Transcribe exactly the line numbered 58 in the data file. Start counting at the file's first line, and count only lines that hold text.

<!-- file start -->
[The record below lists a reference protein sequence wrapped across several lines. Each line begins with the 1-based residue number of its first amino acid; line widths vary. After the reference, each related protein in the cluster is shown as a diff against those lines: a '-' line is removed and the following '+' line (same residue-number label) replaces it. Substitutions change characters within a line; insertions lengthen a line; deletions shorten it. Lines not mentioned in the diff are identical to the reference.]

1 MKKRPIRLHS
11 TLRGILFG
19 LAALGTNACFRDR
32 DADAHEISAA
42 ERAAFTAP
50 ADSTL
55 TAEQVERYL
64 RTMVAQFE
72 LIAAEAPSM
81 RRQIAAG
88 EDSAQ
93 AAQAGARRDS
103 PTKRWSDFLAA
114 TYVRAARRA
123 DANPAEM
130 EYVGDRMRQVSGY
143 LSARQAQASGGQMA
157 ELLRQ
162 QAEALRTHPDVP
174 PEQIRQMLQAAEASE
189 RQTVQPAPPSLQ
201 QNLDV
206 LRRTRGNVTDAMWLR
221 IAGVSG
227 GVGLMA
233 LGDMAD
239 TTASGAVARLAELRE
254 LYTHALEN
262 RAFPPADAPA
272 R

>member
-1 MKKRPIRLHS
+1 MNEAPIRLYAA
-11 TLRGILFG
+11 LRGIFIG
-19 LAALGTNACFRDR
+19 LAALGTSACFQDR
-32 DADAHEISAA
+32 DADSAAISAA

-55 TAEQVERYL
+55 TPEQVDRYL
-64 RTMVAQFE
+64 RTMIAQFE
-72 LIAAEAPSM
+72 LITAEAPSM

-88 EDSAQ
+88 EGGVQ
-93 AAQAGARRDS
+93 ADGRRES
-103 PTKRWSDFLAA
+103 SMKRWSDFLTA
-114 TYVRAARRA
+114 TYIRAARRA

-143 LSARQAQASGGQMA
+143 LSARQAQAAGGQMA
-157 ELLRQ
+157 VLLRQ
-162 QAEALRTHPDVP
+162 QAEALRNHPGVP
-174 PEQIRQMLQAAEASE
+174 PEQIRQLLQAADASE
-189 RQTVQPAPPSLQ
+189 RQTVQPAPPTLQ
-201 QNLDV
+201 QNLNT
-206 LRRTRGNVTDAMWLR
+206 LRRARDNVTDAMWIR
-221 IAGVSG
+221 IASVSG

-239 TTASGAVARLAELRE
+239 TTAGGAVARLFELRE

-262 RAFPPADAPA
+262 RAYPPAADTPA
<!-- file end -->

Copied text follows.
+157 VLLRQ